The commoditisation of consulting (& implications for procurement solution providers): Fiona Czerniaswka blogs

My co-author, Fiona Czerniawska (“Buying Professional Services” - available here at a very reasonable price...) writes an occasional but always thought-provoking blog at the Source for Consulting website.

In her latest piece, she explains the three stages of commoditisation for consulting services. Her final argument got me thinking. She says that the final stage of commoditisation occurs when a service, that started out as a high-value consulting-type ‘product’ is seen as just part of the day to day job within a client organisation.  She gives the example of 'change management' - initially, it was a special product that you bought from consultants. Then organisations brought it in house but it was carried out by a dedicated team. Now, in most organisations it's just seen as part of everyone's job.

And that made me think about procurement technology and process, and we have seen exactly the same trend here.  So initially, consultants (or service providers) ran e-auctions for instance. Then, we saw in-house teams set up within many major organisations who were major users of auctions. Ultimately, and we have reached this point in leading procurement organisations, the capability to run such events is part of the core skill set and business requirement for pretty much every category manager.

That explains perhaps why some service providers in the procurement and supply chain field have struggled to combine technology solutions and consulting. You have to keep ahead of the game on the consulting side, and always be looking for the next thing that isn’t being done in house. That’s what McKinsey and others have done successfully over the years.

And it suggests that the same will happen with today's leading edge technology / processes; 'optimisation' for instance.  It will become part of the procurement manager's personal skill set in time.


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Voices (2)

  1. MarketDojo:

    There is also a great parallel to the engineering simulation market. Engineering simulation was initially in the hands of the academics (Finite Element Analysis, Computations Fluid Dynamics) but through the last twenty years has passed down via software, which has become more intelligent, to the specialist engineers. It has then become part of normal practice for many engineers and some elements have even found their way into the hands of designers. And as the skills have been transferred to the in-house users, the consultancies have had to diversify into even more specialist areas or helping with the whole environment and passing information between different software programs [Similar to the issue now of linking up software applications across the whole e-procurement environment].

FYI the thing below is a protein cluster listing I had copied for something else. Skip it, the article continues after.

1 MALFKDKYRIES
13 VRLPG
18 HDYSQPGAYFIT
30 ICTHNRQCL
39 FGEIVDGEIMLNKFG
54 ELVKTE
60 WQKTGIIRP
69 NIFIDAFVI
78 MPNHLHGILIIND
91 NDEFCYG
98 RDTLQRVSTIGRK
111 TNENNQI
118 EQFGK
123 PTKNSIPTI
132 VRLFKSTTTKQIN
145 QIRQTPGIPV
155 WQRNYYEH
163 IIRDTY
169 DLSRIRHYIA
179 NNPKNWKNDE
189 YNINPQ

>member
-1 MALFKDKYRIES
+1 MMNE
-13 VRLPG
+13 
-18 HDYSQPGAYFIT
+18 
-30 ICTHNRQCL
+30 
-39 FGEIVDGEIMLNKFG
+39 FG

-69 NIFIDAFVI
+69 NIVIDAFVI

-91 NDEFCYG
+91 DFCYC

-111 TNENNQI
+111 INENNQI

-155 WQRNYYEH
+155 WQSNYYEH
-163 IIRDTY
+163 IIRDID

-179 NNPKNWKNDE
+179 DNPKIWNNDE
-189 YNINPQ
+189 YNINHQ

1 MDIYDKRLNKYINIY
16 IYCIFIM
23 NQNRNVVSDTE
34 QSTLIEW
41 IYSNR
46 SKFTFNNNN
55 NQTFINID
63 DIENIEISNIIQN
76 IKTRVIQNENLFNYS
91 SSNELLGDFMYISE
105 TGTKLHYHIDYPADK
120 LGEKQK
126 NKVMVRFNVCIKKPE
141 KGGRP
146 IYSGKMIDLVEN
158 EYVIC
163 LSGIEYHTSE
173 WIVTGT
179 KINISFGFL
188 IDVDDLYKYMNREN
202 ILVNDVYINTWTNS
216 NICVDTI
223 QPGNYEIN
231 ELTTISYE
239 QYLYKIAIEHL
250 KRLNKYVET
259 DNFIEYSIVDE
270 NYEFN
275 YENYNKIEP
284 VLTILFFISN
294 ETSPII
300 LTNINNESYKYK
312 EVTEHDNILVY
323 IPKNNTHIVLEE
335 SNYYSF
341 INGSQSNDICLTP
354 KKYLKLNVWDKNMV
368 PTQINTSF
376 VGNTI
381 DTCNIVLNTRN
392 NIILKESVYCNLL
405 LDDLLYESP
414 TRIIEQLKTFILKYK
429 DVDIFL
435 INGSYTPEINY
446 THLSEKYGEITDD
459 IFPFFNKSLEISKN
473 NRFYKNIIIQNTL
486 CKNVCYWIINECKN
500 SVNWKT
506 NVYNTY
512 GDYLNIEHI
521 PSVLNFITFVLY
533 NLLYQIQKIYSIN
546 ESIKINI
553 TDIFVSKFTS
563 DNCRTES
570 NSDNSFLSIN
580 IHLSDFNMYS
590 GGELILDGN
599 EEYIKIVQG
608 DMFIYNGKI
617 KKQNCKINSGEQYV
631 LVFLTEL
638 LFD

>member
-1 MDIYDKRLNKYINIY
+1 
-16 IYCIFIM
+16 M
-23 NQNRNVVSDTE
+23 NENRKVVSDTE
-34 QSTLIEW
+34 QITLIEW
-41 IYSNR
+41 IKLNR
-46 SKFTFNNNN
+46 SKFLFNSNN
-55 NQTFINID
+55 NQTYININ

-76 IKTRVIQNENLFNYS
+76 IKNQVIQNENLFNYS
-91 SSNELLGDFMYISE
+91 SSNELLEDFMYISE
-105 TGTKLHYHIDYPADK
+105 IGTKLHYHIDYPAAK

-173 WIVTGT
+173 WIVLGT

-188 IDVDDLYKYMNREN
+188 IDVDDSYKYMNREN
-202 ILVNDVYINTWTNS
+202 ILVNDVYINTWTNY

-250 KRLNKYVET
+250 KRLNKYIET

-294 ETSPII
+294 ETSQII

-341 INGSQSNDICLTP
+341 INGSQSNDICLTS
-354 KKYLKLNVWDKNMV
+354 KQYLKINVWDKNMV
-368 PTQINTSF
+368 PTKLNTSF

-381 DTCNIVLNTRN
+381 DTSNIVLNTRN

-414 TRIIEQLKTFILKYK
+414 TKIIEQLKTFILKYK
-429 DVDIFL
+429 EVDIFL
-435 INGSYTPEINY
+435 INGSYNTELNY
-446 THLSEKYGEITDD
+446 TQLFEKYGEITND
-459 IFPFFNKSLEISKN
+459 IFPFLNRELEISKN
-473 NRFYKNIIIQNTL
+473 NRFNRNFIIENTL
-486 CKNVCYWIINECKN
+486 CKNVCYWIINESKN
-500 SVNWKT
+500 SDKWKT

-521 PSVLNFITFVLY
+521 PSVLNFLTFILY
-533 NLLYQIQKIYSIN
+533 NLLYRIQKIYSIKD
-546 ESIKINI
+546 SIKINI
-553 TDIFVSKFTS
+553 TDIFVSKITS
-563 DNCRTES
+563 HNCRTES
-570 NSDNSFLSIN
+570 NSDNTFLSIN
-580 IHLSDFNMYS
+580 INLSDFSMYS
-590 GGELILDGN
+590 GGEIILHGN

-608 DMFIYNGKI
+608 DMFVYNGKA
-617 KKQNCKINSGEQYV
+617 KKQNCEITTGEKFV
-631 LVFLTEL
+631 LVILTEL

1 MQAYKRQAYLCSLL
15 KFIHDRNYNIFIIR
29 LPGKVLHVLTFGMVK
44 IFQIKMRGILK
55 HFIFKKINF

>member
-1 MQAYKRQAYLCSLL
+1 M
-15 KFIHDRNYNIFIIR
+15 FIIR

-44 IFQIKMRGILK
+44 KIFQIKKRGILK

2. MarketDojo:

    Commoditisation is a word that we use a lot, mainly because we believe, as it seems you do too, that e-auction services and technology is indeed a commoditised entity. That said, why is it not entirely treated as one by providers in the marketplace? E-mail, CRM and Accountancy packages used to be premium technology, yet look what commoditisation has brought to those areas in the form of Google Mail, Zoho and Clearbooks. What do these commoditised tools have in common? A website that clearly lists Benefits, Features, How it Works and Price. They also go against the heavy-weights by offering a simple, easy-to-use application that does the majority of the things you need it to and leaves all the complex, rarely-used stuff to the clunky outfits.

    Surely if e-auction software is also commoditised, all providers should similarly take this “web application” approach?

    And so, once we started exploring the market, we’ve found that actually we are still climbing the s-curve. The market is not commoditised as yet and we still discover $1bn + organisations – leaders in the respective fields – using e-mail to handle RFQs and tender activities.

    Therefore I think we are still a few years away from true commoditisation and I’m glad that we have geared ourselves entirely for that, as it is inevitable.

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